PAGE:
When I sat down with Andrea Ferich, the executive director of the Penns Valley Conservation Association (PVCA), her passion for the organization and its mission projected from every fiber of her being. It was a wonderful thing to see. Andrea is the very first executive director of PVCA, an organization that has been maintained solely through the work of dedicated volunteers for the last 20 years.
The PVCA mission is to serve as a steward for the natural and cultural communities in the Upper Penns Creek watershed. They seek to preserve and honor the cultural roots of Penns Valley by protecting and conserving its waters, farmlands, forests, and rural heritage. PVCA arose  from a citizen effort to affect the location of a quarry in Aaronsburg in the early 1990’s but has evolved into an organization with much broader environmental and cultural goals. Receiving non-profit status in 1994, PVCA was successful in securing Exceptional Value designation for portions of Pine and Elk Creeks and since then has developed a system to regularly monitor water quality throughout the watershed. As a component of its Environmental Education role (over ten years running in the Penns Valley Area School District), PVCA hosts field visits with school students to  the privately owned Muddy Paws Marsh Wetland Education Center and other local sites. The current PVCA funded Environmental Education Coordinator, Jim Flanagan, is similarly enthused instructing students about their environs.  (Incidentally, Muddy Paws is owned by former Centre Foundation Executive Director Mary Kay Williams and her husband Greg). PVCA also hosts a yearly spring stream clean-up, organizes the ever-popular annual Crickfest Celebration, and completes many additional habitat restoration and best management practice projects on area farms.
Since its inception, PVCA has protected 25,000 feet of stream bank, planted over 10,000 trees and shrubs, installed 81 in-stream fish habitats, implemented best management practices on 25 farms, educated 1,000 children about environmental issues on a yearly basis, and leveraged $1.35 million for projects in the community.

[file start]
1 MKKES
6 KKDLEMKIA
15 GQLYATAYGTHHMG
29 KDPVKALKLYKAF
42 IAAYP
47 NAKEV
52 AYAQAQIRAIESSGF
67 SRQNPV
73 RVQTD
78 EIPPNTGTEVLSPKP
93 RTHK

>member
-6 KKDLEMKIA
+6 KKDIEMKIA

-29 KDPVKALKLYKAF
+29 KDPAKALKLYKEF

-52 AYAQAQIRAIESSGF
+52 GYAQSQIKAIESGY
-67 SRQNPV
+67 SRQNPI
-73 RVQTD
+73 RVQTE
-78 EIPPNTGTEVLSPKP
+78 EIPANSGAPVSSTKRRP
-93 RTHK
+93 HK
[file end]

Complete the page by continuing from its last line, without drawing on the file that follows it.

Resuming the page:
In 2013, the PVCA Board of directors engaged Scott Leff from the Bayer Center for Nonprofit Management at Robert Morris University and the Foundation for Pennsylvania Watersheds, to strengthen its Strategic Plan. They refined the five key goals for the organization: An environmentally educated, inspired, and engaged watershed community; Sound environmental stewardship from all watershed municipalities; Achieve and maintain drinkable, fishable, and swimmable quality water in all sources; Encourage the entrepreneurial spirit and locally owned businesses, and support farms that create environmentally sound jobs; and lastly, continue to strengthen PVCA’s infrastructure and community image.
PVCA has recently received a grant from Pennsylvania’s Department of Community and Economic Development. This $250,000 grant will implement PVCA’s STrEAM initiative. You may have heard of the STEAM initiative (Science, Technology, Engineering, Art, and Math), PVCA has added the “r” for restoration. This spring, the STrEAM initiative will be certifying Citizen Scientists to undertake Stream Restoration Monitoring. These citizen scientists will be paid a prevailing wage to monitor and protect the waters of the Upper Penns Creek Watershed. They will also be tasked with teaching their neighbors how to read the health of a stream. Anyone interested in this program is encouraged to come to a PVCA Second Saturday event to learn more about the program. The STrEAM initiative will also be providing an internship program at the Penns Valley School High School. The final component of the initiative is to continue implementation of ongoing restoration efforts in stretches of the Upper Penns Creek watershed. PVCA will oversee the institution of best management practices on four local farms, restoration of 1.4 miles of stream bank, and formation of a local network of volunteers to monitor these streams.
PVCA has also recently received a grant from the Centre Foundation during our field of interest grants cycle. Funds provided by the Centre County Medical Society Fund will implement the first phase of their Healthy Environments Initiative at the Penns Valley Environmental Center. Currently the environmental center is used by instructors, coaches, and the organization in a variety of manners. PVCA is utilizing the Center as a way to connect youth with the beauty and wonder of their natural environment, thus inspiring them to continue this connection through active and healthier lifestyles.  The community-driven and youth-led Healthy Environments initiative will work to revitalize the Environmental Center through the creation of signage and maps and develop it into a healthy recreation space with increased trail networks and greater accessibility.
Penns Valley is an engaged and vibrant community and PVCA is a wonderful example of that. Through their tireless efforts, PVCA has positioned themselves as a community leader and supporter and is an invaluable asset to the region.

For more information about the Penns Valley Conservation Association please visit their website and don't forget to like their Facebook page!